Welcome to the hundred and sixteenth edition of RPGamer's Currents column!
It was a good week last week. We got an official release date for Starcraft II: Wings of Liberty, I got to dive deep into the SC II Beta on Mac. I also got my invitation for Sony's E3 Press Conference, and I finally finished reading through the Mass Effect 2 prequel novel, Mass Effect: Ascension. In case you were wondering if the book was any good, I have to say that it added another layer of depth to the ME universe and gave me a much better understanding of the Cerberus organization and Quarian culture. All in all, it was a fun quick read and well worth the time for ME fans.
With that said, let's get to the News!
The New Batttle.Net is Set to Launch this Summer
Uniting RPG, RTS and MMO fans all over the world.
Early last week, Blizzard announced that StarCraft II: Wings of Liberty will be released on July 27, 2010. Now at this point, you are probably asking yourself "why is he telling us about Starcraft II on a RPG centric website?" Well, the main reason is that when Blizzard launches Starcraft II, the company will also be launching the new and enhanced Battle.net. This is where the RPG part comes in; Battle.net will also be integrated with World of Warcraft and all future Blizzard games, including Diablo III. Blizzard has revealed a few new details about one of Battle.net's core features and has also revealed some information on Battle.net's social media integration.
One of the core features of the new Battle.net is what Blizzard is calling Real ID. This service will identify players in Battle.net by using real names on their friends list, when chatting with their friends, chatting in-game, or viewing their character's profile. This makes it easier to remember who exactly someone is. No matter what game you are playing or what server you are playing on, your real friends will always be readily accessible to you. Much like Xbox Live, everyone can party up, chat, and play their game of choice independent of each other. This service will also show you what your friends are currently doing on Battle.net like what games they are playing and what they are doing in that game. Blizzard is even including cross-game invites for people on your friends list and "broadcasts" which allows you to send a message to all your Real ID friends. But don't worry, it's all completely voluntary, so if you don't want your WoW or StarCraft friends to know your real name, that's not a problem. But if you are a real social butterfly and the Real ID system isn't enough for you, you'll be happy to know that Blizzard plans to integrate Battle.net with Facebook too.
Of course, the first game to feature Facebook integration will be StarCraft II, followed by WoW and Diablo III in the not too distant future. Blizzard has only announced that this feature will allow players to quickly add friends to their Battle.net friends list if they are already friends with them on Facebook. Apparently, there will be a lot more features that will further enhance the integration of the two services in the future. Paul Sams, the chief operating officer of Blizzard Entertainment, had this to say about the announcement:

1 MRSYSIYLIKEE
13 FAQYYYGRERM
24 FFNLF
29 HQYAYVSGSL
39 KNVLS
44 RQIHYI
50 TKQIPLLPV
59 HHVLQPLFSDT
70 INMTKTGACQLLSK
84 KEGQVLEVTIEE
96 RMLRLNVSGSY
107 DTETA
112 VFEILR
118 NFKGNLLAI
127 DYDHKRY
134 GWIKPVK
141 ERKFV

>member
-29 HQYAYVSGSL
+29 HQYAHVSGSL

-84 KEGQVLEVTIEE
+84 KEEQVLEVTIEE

"We're pleased to be working with Facebook to integrate their platform with Battle.net to enhance the social-entertainment experience for our players. This new functionality will make it easier than ever to connect with friends on Battle.net and play future Blizzard Entertainment games together."
Blizzard Entertainment is a great company, and I'm happy to see that it is continuously trying to improve its services and games. While I don't play WoW, I am a big fan of the StarCraft and Diablo series. Now I feel as though, in some small part, I can join all of my WoW playing friends in all of the excitement.
E3 2010 Is Gonna Be Huge
RPGamer is sure gonna be busy...
E3 is just around the corner (June 15-17 at the Los Angeles Convention Center), and the Entertainment Software Association (ESA) has announced that it has already registered 245 exhibitors and that attendee registration is huge. Those exhibitors already registered include major retailers, investor analyst firms, and media from over 60 countries. Compared to previous years, E3 2010 will be a much livelier event. In 2007 and 2008, E3 was an invitation-only event, and in 2008, many major publishers withdrew from the ESA trade body. In 2009, E3 returned to its previous glory with an 820% increase in attendance.
RPGamer will also be attending E3 this year as usual. The plane tickets have been purchased, the hotels have been booked, and our Commandeer-in-Chief, Michael Cunningham, is already at work behind the scenes to make sure that we have all the access that you all want. Our E3 team may not be as big this year as it has been in pervious years (once we had over 15 people go!) but all that means is that the few of us who are there will just have to work that much harder. Expect a lot of interviews, impressions, pictures, videos, and maybe even a podcast or two, time permitting. If you care about RPGs and maybe a new handheld or two, check back with us during E3 week.
Quick Hits: Some Small, But Inherently Cool News Stories
Bite Sized Tidbits of Knowledge
This should be another fun week. So far, the RPGame Nights that I have been running have been generally well received and now that Steam is launching for Macs on May 12th, I'll soon be able to participate in a larger variety of games with all of you. It seems like the weeks leading up to E3 are going to be pretty eventful for me. Look for the next column and RPGame Night soon.
See you all next time!
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